It has long been known in Indian aviation circles that Air India plans to place a significant aircraft order to fuel its ambitious growth over the next few years. And while we don’t yet know the exact number of planes the airline will order, its CEO said we can expect something historic, backed by significant investments.
At the JRD Tata Memorial Trust event in Mumbai on Saturday Air India’s CEO Campbell Wilson revealed the airline is currently in talks airbus and Boeing for a substantial aircraft order that will shoulder the airline’s growth for years to come.
Sharing his vision of making Air India a major player in the aviation world within a decade, Wilson hinted at the scale of the future order, saying:
“We are in intensive discussions with Boeing, Airbus and engine manufacturers on a historic order for a next-generation aircraft that will fuel Air India’s mid- and long-term growth. At the risk of gross understatement, the investment will be substantial.”
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Among the greatest challenges Air India presented to its new owners was its own fleet. The airline has not invested in new aircraft for years and many aircraft in its existing fleet have been grounded for lack of spare parts, impacting capacity and revenue.
But the Tatas quickly focused on fleet optimization, taking significant steps to increase capacity even before announcing a major order.
Significant increase in capacity
Air India’s fleet size has been growing in recent months and will continue to grow in the coming days. Several of its planes, both narrow-body and wide-body, were grounded for a long time because the government didn’t have the money to buy engines and spare parts to get them airworthy again.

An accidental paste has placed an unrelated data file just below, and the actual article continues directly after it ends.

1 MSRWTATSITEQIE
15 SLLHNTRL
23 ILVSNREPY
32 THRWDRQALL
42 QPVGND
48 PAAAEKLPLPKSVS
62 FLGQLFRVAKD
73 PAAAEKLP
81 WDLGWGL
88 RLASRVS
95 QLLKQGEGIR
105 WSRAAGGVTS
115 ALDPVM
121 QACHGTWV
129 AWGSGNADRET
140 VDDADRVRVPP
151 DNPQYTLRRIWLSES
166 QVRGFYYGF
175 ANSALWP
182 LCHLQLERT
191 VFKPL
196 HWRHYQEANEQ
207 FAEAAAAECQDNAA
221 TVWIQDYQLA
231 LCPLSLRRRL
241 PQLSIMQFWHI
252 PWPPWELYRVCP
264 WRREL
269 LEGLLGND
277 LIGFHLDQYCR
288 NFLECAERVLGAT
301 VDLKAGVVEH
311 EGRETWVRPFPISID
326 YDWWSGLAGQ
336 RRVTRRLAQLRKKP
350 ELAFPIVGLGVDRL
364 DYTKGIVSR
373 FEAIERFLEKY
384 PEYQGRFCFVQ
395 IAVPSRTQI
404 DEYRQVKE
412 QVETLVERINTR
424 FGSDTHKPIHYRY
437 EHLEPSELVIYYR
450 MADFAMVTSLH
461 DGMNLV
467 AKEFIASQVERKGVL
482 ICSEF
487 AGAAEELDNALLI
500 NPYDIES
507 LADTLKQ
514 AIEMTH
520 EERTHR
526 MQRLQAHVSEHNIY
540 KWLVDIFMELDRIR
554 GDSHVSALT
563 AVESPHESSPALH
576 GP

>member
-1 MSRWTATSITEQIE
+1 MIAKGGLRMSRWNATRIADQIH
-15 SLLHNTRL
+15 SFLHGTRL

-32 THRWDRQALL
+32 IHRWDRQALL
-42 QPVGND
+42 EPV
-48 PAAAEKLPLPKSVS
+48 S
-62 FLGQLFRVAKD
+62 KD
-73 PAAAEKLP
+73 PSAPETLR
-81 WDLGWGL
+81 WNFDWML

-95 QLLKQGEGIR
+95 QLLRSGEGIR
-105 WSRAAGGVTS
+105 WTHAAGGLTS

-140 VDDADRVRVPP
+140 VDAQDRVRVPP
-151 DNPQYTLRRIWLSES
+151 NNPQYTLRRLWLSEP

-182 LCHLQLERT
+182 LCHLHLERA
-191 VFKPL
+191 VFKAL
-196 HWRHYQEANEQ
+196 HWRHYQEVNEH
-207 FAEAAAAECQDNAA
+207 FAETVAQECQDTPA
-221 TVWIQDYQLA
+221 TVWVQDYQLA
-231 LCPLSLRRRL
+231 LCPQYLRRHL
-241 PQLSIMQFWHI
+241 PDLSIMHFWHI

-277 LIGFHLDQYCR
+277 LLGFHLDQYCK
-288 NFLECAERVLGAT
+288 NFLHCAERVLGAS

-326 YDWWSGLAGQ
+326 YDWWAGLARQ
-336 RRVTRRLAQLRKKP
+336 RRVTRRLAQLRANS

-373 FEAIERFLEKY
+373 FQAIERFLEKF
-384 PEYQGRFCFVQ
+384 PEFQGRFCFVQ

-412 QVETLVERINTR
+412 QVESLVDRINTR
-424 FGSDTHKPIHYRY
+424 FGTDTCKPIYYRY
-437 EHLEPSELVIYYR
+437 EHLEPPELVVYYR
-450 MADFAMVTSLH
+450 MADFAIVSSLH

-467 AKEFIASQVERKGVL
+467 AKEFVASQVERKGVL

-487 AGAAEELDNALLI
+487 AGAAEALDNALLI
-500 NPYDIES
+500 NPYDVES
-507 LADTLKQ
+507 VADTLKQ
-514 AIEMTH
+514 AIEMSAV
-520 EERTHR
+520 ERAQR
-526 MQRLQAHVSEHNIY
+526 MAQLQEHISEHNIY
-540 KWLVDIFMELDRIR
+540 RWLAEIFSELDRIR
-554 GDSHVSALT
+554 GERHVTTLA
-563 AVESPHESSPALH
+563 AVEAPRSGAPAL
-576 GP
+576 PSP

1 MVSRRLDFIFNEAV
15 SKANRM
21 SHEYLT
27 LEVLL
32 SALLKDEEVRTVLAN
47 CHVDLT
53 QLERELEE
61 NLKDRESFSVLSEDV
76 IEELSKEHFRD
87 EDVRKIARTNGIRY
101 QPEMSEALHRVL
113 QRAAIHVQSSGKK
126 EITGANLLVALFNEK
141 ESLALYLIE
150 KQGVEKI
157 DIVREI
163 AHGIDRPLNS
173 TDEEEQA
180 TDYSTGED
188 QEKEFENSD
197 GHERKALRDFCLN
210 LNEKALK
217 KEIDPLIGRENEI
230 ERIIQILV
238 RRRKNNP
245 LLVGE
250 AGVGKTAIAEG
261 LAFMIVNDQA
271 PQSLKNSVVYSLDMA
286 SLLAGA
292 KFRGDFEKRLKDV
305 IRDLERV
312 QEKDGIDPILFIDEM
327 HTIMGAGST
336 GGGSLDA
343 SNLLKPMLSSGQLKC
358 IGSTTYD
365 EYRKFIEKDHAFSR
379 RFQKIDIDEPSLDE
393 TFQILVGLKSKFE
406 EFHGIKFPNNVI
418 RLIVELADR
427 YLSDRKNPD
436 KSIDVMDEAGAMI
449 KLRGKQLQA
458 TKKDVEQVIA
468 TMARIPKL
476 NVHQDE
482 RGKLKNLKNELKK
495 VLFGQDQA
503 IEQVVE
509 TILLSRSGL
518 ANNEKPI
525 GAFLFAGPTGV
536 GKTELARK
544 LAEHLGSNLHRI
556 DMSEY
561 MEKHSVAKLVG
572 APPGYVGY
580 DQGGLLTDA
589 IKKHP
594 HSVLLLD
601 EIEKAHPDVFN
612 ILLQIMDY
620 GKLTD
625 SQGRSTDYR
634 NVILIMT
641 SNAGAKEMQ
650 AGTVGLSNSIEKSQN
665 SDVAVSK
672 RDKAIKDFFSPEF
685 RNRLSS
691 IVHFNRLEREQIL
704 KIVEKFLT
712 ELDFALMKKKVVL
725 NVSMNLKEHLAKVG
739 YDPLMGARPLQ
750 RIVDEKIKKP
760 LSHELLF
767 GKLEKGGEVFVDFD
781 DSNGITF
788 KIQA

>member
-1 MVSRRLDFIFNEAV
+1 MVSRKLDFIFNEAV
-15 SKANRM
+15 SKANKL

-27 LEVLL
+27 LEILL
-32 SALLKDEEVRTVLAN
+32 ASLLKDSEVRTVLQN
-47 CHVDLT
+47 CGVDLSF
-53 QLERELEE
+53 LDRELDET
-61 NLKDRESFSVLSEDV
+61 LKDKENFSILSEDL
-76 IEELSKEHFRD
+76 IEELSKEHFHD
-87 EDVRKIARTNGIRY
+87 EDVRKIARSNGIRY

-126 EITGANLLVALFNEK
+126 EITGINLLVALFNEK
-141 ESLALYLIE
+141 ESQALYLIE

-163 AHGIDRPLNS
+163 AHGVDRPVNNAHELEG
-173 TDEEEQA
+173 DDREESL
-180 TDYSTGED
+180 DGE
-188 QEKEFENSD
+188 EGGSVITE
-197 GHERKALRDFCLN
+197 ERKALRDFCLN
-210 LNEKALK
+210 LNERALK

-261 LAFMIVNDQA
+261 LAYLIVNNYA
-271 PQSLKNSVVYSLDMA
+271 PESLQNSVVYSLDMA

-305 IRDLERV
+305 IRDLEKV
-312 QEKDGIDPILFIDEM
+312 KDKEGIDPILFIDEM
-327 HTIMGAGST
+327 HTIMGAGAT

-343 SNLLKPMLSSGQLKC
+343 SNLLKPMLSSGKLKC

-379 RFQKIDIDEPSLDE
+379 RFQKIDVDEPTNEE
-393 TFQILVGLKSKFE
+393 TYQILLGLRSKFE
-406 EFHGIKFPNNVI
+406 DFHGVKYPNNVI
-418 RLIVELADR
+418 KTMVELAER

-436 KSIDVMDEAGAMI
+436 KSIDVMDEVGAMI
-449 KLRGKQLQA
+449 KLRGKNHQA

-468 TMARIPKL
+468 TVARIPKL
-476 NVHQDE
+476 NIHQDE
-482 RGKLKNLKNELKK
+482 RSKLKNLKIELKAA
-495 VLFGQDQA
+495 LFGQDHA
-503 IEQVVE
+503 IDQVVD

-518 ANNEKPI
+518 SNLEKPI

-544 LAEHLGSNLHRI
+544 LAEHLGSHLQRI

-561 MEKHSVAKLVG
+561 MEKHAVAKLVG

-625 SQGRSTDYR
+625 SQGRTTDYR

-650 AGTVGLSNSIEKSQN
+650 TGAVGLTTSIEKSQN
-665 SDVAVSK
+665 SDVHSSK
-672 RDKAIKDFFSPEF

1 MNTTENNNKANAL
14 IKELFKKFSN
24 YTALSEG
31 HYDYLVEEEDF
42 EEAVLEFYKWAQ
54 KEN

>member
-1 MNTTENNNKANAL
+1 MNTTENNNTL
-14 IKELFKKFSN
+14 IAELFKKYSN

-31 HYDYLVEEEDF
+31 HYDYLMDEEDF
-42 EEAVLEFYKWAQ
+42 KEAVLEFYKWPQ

But all that has changed now as nearly 20 grounded aircraft are being restored and returned to service. But that’s not it. The airline expects 30 more planes, including several Boeing 777 on short term leases to be delivered over the next 12 months starting next week.
The airline is also in talks to lease more aircraft, so its fleet can be expected to look much larger even before it receives aircraft from its firm orders. Together, the leased aircraft are expected to increase fleet size by 25%. Air India hasn’t seen this kind of fleet rebuilds in years.
Focus on long-term goals
Wilson and his team have a long way to go to fix an airline marred by years of neglect. But they seem aware of the challenge and ready to face it head-on.
We have seen the new owners take initiatives to improve the soft product, hire new talent and make an attempt to change the working culture within the company. Still, there’s a lot to fix, as evidenced by frequent customer complaints about broken seats and in-flight entertainment systems. But solving all these problems will take time. Jain Aviation Consultants’ UK-based Rishi Jain says we shouldn’t expect the Tatas to fix these problems overnight. He said to Simple Flying,
“Air India now has all the money to do what it wants, but the Tatas need time to sort out all their problems. They go to great lengths to repair the seats, IFE and aircraft interiors, but are constrained by global supply chain issues. And although they have started to work on these issues, we can expect significant changes in 12 to 18 months.”
Photo: Getty Images
Indeed, the airline has embarked on a five-year turnaround plan to at least capture 30% of India domestic and international market sharewhich means Wilson and his team will have their hands full for the foreseeable future.
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- IATA/ICAO Code:
- Type of airline:
- Full service carrier
- Delhi-Indira Gandhi International Airport
- Founding year:
- star alliance
- Campbell Wilson